• C.

A sudden increase in the amplitude of nuclei fluctation (oscillation) of atoms when affected with a constant magnetic field and certan frequency electromagnetic waves

• D.

The absorbtion of certain frequency electromagnetic waves in material when affected with a constant magnetic field (due to a shift in the magnetic moment orientation of atom nuclei)

• 13.
The magnetic moment pm of a current flowing through a conductive ring is equal to: (S – ring area, I – electrical current strength)
• A.

Pm = I/S

• B.

Pm = I*S

• C.

Pm = (I*p)/S

• D.

Pm = (I*S)/p

• E.

Pm = S/I

• 14.
Which of these correctly expresses the main condition of NMR?
• A.

Hv = gbrβbrB

• B.

Hv = gbrβbrI

• C.

Hv = gbrβbrmbr

• D.

Hv = gbrB

• E.

Hv = gbrβbr/B

• 15.
Paramagnetic material is best described as a material, with particles that have:
• A.

Electric dipole moment

• B.

• C.

Magnetic moment

• D.

Magnetic charge

• 16.
The Nyquist Theorem states that:
• A.

A continuous-time signal is only defined at certain moments in time

• B.

A discrete-time signal is described using only the theory of relativity

• C.

The sampling frequency can‘t be lower than 2x the signal frequency

• D.

A continuous-time signal cannot be described

• E.

Discrete-time signals do not appear during biological processes

• 17.
Which of these biosignals is of electrical origin?
• A.

Phonocardiogram

• B.

Arterial blood pressure curve

• C.

Seismocardiogram

• D.

Rheocardiogram

• 18.
Electrocardiogram (ECG) is best described as:
• A.

The evaluation of mechanical heart function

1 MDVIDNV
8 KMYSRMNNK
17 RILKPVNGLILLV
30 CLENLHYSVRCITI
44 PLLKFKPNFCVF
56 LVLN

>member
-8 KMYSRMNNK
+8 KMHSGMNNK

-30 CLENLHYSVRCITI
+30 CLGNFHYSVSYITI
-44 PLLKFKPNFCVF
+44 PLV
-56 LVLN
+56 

• B.

Electrical heart function

• C.

A measurement of heart function induced change in potential difference between two areas of the body

• D.

The spread of an excitory signal towards the extremities

• 19.
The positive and negative charges in a dipole model of the heart are:
• A.

The non-excited and excited heart areas

• B.

The inside and outside of a heart cell

• C.

The positive and negative electrode

• D.

The heart‘s eletrical axis

• 20.
The electrical irritability law describes the relation between:
• A.

The maximum irritation current strength and irritation duration

• B.

The lowest possible irritation current strength still able to irritate and irritation duration

• C.

Irritation current strength and voltage

• D.

Lowest and maximum irritation current strength

• E.

Rheobase and chronaxie

• 21.
Rheobase is:
• A.

Highest possible irritation current strength

• B.

Lowest irritation current strength when irritation duration is very short

• C.

The lowest current strength still able to irritate

• D.

Longest possible irritation duration

• 22.
Chronaxie is:
• A.

The shortest duration of irritation when strength is equal to rheobase

• B.

Highest possible irritation current strength

• C.

Longest duration of irritation

• D.

Shortest duration of irritation when current strength is equal to 2x rheobase

• 23.
The minimal stimulation energy principle states that:
• A.

Tissue is damaged the least when stimulated with weakest current

• B.

The lowest amount of energy is used when current strength is equal to rheobase

• C.

The lowest amount of energy is used when stimulation duration is equal to chronaxie

• D.

The lowest amount of energy is used when stimulation duration is equal to 2x chronaxie

• 24.
X is used to prevent disturbant phenomena that occur between the electrode and the tissue:
• A.

Differential amplifier

• B.

Functional grounding

• C.

Proper selection of electrode material

• D.

Low frequency filters

• 25.
In the space between the electrode and tissue appear:
• A.

Acoustic waves

• B.

• C.

Double electric layer

• D.

Charge-repellant forces

• E.

Excitory wave